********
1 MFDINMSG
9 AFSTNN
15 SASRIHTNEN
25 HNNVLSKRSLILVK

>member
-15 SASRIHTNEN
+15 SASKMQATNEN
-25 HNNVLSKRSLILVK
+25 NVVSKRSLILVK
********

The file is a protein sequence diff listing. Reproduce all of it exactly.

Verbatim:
1 MFDINMSG
9 AFSTNN
15 SASRIHTNEN
25 HNNVLSKRSLILVK

>member
-15 SASRIHTNEN
+15 SASKMQATNEN
-25 HNNVLSKRSLILVK
+25 NVVSKRSLILVK